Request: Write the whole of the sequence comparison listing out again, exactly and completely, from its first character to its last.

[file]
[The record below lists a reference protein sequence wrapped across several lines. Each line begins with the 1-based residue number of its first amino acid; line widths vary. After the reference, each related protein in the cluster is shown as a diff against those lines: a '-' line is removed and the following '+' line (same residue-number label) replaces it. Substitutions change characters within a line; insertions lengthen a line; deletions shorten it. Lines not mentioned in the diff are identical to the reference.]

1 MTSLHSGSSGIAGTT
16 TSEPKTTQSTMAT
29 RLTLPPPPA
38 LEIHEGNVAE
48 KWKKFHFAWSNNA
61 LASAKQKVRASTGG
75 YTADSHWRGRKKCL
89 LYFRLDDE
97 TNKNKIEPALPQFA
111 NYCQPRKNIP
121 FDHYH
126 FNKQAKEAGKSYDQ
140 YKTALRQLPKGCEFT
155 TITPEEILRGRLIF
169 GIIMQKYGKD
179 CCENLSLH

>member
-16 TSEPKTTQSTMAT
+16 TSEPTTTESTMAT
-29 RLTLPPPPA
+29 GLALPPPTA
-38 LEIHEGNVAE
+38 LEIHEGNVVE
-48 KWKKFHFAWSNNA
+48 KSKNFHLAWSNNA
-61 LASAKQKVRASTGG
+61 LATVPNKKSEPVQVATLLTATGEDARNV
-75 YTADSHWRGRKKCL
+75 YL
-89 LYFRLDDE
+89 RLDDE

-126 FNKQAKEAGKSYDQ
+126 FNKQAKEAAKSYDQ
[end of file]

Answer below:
[The record below lists a reference protein sequence wrapped across several lines. Each line begins with the 1-based residue number of its first amino acid; line widths vary. After the reference, each related protein in the cluster is shown as a diff against those lines: a '-' line is removed and the following '+' line (same residue-number label) replaces it. Substitutions change characters within a line; insertions lengthen a line; deletions shorten it. Lines not mentioned in the diff are identical to the reference.]

1 MTSLHSGSSGIAGTT
16 TSEPKTTQSTMAT
29 RLTLPPPPA
38 LEIHEGNVAE
48 KWKKFHFAWSNNA
61 LASAKQKVRASTGG
75 YTADSHWRGRKKCL
89 LYFRLDDE
97 TNKNKIEPALPQFA
111 NYCQPRKNIP
121 FDHYH
126 FNKQAKEAGKSYDQ
140 YKTALRQLPKGCEFT
155 TITPEEILRGRLIF
169 GIIMQKYGKD
179 CCENLSLH

>member
-16 TSEPKTTQSTMAT
+16 TSEPTTTESTMAT
-29 RLTLPPPPA
+29 GLALPPPTA
-38 LEIHEGNVAE
+38 LEIHEGNVVE
-48 KWKKFHFAWSNNA
+48 KSKNFHLAWSNNA
-61 LASAKQKVRASTGG
+61 LATVPNKKSEPVQVATLLTATGEDARNV
-75 YTADSHWRGRKKCL
+75 YL
-89 LYFRLDDE
+89 RLDDE

-126 FNKQAKEAGKSYDQ
+126 FNKQAKEAAKSYDQ